Case #358: Confirm, Treat and Track Polycystic Ovary Syndrome
By Steven A. Foley, M.D., Contributing Physician
I first saw “Shannon” in my office in January 2010. She complained of irregular periods and weight gain along with feeling generally tired and run down. Shannon was in her mid-20s, approximately 5 feet, 2 inches, and her weight was about 60 pounds above her ideal body weight with a BMI above 34.
Shannon had been working with her primary care physician, who had prescribed birth control pills to help regulate her cycle. However, after additional testing, her physician contacted me and referred her to me for further evaluation.
Shannon had heard about the symptoms and indicators of PCOS and suspected the condition might be related to her health issues. I, too, suspected PCOS. We reviewed a PCOS checklist, the symptoms of which include:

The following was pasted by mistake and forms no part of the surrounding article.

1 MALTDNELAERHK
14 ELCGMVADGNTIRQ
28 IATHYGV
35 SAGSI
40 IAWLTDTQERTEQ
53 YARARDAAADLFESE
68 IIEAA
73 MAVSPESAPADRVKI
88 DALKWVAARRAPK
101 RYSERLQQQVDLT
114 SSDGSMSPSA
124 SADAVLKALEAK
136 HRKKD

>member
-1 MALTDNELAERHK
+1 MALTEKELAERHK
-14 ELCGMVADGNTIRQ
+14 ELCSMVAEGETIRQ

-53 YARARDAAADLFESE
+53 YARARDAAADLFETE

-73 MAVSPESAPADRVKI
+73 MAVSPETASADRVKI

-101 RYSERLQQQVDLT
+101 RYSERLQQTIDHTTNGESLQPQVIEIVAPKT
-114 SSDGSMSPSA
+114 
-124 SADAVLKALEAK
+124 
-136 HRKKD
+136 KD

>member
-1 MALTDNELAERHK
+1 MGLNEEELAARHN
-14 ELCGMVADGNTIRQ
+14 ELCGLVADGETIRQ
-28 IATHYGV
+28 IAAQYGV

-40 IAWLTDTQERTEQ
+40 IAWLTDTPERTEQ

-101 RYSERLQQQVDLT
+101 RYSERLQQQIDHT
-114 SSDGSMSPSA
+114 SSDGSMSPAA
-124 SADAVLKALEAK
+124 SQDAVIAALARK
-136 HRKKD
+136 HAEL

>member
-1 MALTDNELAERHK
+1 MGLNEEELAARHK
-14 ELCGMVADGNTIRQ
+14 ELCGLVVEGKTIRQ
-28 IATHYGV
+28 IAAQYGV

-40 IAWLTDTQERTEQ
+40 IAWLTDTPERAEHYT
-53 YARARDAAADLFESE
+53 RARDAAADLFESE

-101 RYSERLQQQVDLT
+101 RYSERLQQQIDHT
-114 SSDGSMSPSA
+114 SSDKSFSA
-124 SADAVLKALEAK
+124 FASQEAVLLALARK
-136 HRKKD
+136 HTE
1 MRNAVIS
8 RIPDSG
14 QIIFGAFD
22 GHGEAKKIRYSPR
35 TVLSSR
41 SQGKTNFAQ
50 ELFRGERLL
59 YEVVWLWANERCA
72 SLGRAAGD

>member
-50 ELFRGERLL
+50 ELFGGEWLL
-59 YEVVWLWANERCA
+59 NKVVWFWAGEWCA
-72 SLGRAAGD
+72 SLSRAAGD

- increased belly fat
- abnormal periods
- abnormal hair growth
- abnormal cholesterol levels
Also, using the VAP Lipid Panel, I was able to: confirm PCOS; confirm that we were treating the patient’s insulin resistance (IR); and — in coordination with CIMT — track the patient’s progress.
Our office routinely orders CIMT on patients that have low HDLc, regardless of age. It is an excellent way of following treatment for insulin resistance, especially when we don’t have absolute LDLc and HDLc levels. What we are looking for is improvement, especially in CIMT numbers. When we see that improvement, we don’t worry about absolute cholesterol levels.
The patient’s January 2011 CIMT showed a mean composite of 0.577 and an arterial age of 45 (compared to chronological age of 26). However, her April 2012 CUS/CIMT reported a composite score of 0.473 with no soft plaque identified in the left or right bulb. Shannon’s arterial age was 28, equaling her chronological age.